A Conversation with My Father Analysis

Grace Paley

Style and Technique

(Comprehensive Guide to Short Stories, Critical Edition)

“A Conversation with My Father” is related in the first person by the daughter. By briefly describing her father’s past life, present situation, and a few of his actions, and most importantly by recording what he says to her, she builds up a good sense of his character. As is usual in first-person narratives, the narrator’s own character and ultimate opinions are more difficult to discern. Unlike many first-person narrators, this one is never confessional. Aspects of her style help reveal her: She tells her story efficiently and economically; she enjoys telling stories and is good at weaving facts from real life together with details of her own invention; her words are incisive, as when she describes her father’s mind as flooded with “brainy light.” Many readers will find her story full of a grim but effervescent humor.

The work’s most obvious device is the story-within-a-story. In this case, there are two versions (and written versions at that) of the same general story, and both contrast markedly with the main story. This device enables Paley to illustrate the differences between the endings of her own stories and the types of endings that her father prefers. It also presents a contrast in styles. The stories-within-stories have a strange tone: a factual, abrupt, and plodding style tells of absurd happenings. By contrast, the main story at all times reveals the serious intelligence and emotional depth of characters whose lives are not at all silly.

Paley constructs her story artfully. At first one meets a demanding but understandable old man who says that he likes “simple” stories and a daughter who seems to toy with him by writing precisely the kind of story that he hates. Only gradually does one understand that what really matters to the old man is not merely a kind of plot, but an attitude toward the tragic nature of life. Even though the daughter will not back down in their intellectual tug-of-war, her playfulness is gradually shown to mask her real love and admiration for her father and her understanding of his situation. By the end of the story, the reader senses that, although her kind of story (that is, this story itself) allows no neat resolution, its open-ended future may include her understanding of what her father has tried to tell her.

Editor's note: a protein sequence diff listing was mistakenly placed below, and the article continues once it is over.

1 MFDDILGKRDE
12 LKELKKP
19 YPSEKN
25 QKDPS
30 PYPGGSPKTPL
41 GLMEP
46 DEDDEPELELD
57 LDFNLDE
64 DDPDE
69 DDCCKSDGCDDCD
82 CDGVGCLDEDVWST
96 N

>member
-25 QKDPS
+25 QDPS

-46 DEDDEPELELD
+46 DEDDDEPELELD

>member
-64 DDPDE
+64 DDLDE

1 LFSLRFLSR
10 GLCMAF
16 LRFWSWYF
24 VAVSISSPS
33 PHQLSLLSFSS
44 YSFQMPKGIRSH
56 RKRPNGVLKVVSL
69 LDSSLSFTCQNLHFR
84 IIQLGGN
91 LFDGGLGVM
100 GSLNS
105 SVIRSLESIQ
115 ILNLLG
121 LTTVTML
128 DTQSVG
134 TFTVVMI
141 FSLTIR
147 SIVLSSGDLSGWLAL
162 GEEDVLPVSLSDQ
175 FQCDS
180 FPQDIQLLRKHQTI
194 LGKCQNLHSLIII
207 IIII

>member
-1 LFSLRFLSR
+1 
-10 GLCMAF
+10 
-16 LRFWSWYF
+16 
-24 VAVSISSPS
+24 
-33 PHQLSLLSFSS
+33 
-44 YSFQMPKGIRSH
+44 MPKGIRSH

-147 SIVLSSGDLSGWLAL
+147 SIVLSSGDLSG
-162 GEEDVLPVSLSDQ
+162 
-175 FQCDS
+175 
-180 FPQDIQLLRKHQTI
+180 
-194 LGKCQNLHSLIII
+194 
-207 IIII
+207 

Historical Context

(Short Stories for Students)

Political Upheaval Leads to Generation Gap
The early 1970s followed a time of great social upheaval in the United States. In the...

(The entire section is 352 words.)

Literary Style

(Short Stories for Students)

There are two stories contained within "A Conversation with My Father." One story is about a visit between a middle-aged woman and her sick,...

(The entire section is 519 words.)

Compare and Contrast

(Short Stories for Students)

1970s: The Equal Rights Amendment, a proposal to change the constitution to guarantee women's rights, particularly equal pay for equal...

(The entire section is 331 words.)

Topics for Further Study

(Short Stories for Students)

The narrator's attitudes and the events in her story-within-a-story reflect the mood of the early 1970s in the United States, particularly...

(The entire section is 153 words.)

Media Adaptations

(Short Stories for Students)

Enormous Changes at the Last Minute is a 1983 film based on the short story collection in which "A Conversation with My Father"...

(The entire section is 70 words.)

What Do I Read Next?

(Short Stories for Students)

The themes of "A Conversation with My Father" also figure in the other pieces of short fiction in the collection in which the story was first...

(The entire section is 129 words.)

Bibliography and Further Reading

(Short Stories for Students)

Sources
Isaacs, Neil. Grace Paley A Study of the Short Fiction, Twayne, 1990.

Kamel, Rose."To Aggravate the...

(The entire section is 161 words.)

Bibliography

(Comprehensive Guide to Short Stories, Critical Edition)

Cevoli, Cathy. “These Four Women Could Save Your Life.” Mademoiselle 89 (January, 1983): 104-107.

DeKoven, Marianne. “Mrs. Hegel-Shtein’s Tears.” Partisan Review 48, no. 2 (1981): 217-223.

Gelfant, Blanche H. “Grace Paley: Fragments for a Portrait in Collage.” New England Review 3, no. 2 (Winter, 1980): 276-293.

Harrington, Stephanie. “The Passionate Rebels.” Vogue 153 (May, 1969): 151.

Iannone, Carol. “A Dissent on Grace Paley.” Commentary 80 (August, 1985): 54-58.

Klinkowitz, Jerome. “Grace Paley: The Sociology of Metafiction.” In Literary Subversions. Carbondale: Southern Illinois University Press, 1985.

McMurran, Kristin. “Even Admiring Peers Worry That Grace Paley Writes Too Little and Protests Too Much.” People 11 (February 26, 1979): 22-23.

Paley, Grace. “The Seneca Stories: Tales from the Women’s Peace Encampment.” Ms. 12 (December, 1983): 54-58.

Park, Clara Claiborne. “Faith, Grace, and Love.” The Hudson Review 38, no. 3 (Autumn, 1985): 481-488.

Scheifer, Ronald. “Grace Paley: Chaste Compactness.” In Contemporary American Women Writers: Narrative Strategies, edited by Catherine Rainwater and William J. Scheik. Lexington: University Press of Kentucky, 1985.

Smith, Wendy. “Grace Paley.” Publishers Weekly 227 (April 5, 1985): 71-72.

Sorkin, Adam J. “Grace Paley.” In Twentieth-Century American-Jewish Writers, edited by Daniel Walden. Vol. 28 in Dictionary of Literary Biography. Detroit: Gale Research, 1984.

Sorkin, Adam J. “What Are We, Animals? Grace Paley’s World of Talk and Laughter.” Studies in American Jewish Literature 2 (1982): 144-154.